Slavens Elementary School opens
Slavens was named after Leon E. Slavens, whose gentleness, devotion to duty, and love for children inspired all who knew him. Mr. Slavens was born February 5, 1894 and died October 8, 1954. Teacher and Principal in the Denver Public Schools from 1923 to 1953.
Wyatt and Slavens Elementary Schools merge
Wyatt Elementary School, 3620 Franklin Street, became affiliated with Slavens Elementary School. After merger, Slavens held classes for kindergarten through 3rd grade, while Wyatt had 4th through 6th grades. Both schools eventually became seperate K-8 institutions.
Slavens was home to the DPS Student Services administrative offices, a city zoning violation, and a sore spot for the community. The classrooms were all divided into office cubicles. The black top playground was literally a parking lot, and the weed patch of a field had so many thorns that cars could not be parked on it.
The Committee to Re-Open Slavens formed
Encouraged by the court decision to end busing and the return of neighborhood schools, eight Southern Hills neighbors formed The Committee to Re-Open Slavens in September 1995. This group of mostly DPS graduates worked diligently to gather demographic data, determine interest in re-opening Slavens, and survey parents about what type of school they would like to see developed.
Survey mailed to neighborhood home owners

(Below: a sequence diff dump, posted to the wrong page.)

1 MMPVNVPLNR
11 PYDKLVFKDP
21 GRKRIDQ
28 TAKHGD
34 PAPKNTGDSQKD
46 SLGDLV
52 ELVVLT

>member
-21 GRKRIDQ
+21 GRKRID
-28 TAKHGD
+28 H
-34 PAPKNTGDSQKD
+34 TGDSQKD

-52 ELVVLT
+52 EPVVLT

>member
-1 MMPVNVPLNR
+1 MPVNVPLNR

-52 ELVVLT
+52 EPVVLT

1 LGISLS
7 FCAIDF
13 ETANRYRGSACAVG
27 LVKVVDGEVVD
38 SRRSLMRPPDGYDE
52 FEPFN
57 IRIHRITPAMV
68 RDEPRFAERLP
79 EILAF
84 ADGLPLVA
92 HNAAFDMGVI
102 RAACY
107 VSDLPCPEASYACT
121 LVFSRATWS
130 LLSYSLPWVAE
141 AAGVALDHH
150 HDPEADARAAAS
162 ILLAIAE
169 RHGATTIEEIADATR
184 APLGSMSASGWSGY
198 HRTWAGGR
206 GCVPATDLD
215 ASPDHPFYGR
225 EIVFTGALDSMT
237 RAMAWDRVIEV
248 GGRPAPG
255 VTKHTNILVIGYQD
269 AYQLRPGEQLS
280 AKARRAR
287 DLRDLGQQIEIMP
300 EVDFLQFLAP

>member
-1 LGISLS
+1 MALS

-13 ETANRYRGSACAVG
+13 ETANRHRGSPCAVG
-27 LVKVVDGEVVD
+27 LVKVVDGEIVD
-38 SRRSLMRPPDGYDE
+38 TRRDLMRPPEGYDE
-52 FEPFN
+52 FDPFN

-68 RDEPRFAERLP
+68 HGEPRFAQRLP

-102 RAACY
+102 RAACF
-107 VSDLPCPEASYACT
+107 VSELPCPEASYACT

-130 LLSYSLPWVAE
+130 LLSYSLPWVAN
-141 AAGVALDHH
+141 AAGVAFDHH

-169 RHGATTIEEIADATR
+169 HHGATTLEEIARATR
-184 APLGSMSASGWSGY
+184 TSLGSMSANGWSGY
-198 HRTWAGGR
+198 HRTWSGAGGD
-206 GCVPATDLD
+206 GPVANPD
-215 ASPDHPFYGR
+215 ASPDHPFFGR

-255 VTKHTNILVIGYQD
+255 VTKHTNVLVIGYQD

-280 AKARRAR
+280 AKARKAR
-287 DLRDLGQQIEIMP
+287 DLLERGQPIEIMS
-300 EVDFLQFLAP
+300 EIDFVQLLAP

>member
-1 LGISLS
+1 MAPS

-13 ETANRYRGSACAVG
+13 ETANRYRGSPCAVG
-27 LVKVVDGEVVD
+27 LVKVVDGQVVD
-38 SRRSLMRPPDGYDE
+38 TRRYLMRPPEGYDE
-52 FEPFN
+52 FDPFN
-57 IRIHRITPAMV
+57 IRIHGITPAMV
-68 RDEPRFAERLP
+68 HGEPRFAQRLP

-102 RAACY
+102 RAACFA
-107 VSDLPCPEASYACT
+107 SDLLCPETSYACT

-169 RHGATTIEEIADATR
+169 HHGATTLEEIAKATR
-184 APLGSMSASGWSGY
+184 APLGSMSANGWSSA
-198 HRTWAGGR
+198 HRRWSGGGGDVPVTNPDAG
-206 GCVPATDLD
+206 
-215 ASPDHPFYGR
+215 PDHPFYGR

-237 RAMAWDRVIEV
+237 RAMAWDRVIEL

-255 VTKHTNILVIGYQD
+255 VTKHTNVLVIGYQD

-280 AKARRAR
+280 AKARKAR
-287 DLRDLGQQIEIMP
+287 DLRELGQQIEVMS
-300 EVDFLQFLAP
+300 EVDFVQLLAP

A formal survey was mailed to 1,700 homes within the Slavens boundary in October. Our little group walked every block many times to extensively follow up.
We had an overwhelming response, and over half of the surveys were returned by November. Survey results indicated that there were 300 children between the ages of 2 and 12 in the immediate neighborhood. The majority of respondents wanted a DPS school with a K-8 format and a rigorous academic curriculum.
Formal presentation to the Denver Board of Education
In December, our committee presented a formal proposal to the Denver Board of Education to re-open the school. Our proposal was professional and supported by factual data and small school K-8 research, in which we predicted a flagship school for the city of Denver.
Our dreams came true!
With school board approval, we went forward with mock registrations and by February 1996, Dr. John Leslie, Director of DPS Student Services, was appointed principal (which was handy since he already had his office in the building’s principal office space). We were to share the building with Student Services offices remaining upstairs and most of the lower level would be retrofitted back to classroom space for grades K through 3. The Slavens Dream Team was born; this design team was made up of the original committee and tripled as more community members, parents and teachers came on board to develop our vision for Slavens.
Amazingly even at that early stage, it was the Dream Team’s vision that originally deve loped many of the programs that are part of Slavens today. That vision included a progressive educational program, the Greening of Slavens field, strong parental involvement in CSC, PTA, the development of FOSS, Character Education, Music/Drama, Art, Spanish, community service, class trips, and a school garden. This all happened because parents were willing to make it happen with a very small starter budget. There was a “can do/no whining” attitude among us as we were volunteering and assisting in classrooms.
A full K-8 school
It did not matter what was needed: painting, planting, installing, fixing, creating, talking, negotiating, grant writing, challenging and dreaming. We did this alongside outstanding teachers who created the strong academic programs. Slavens exploded with children and in 3 short years we were a full K-8 school.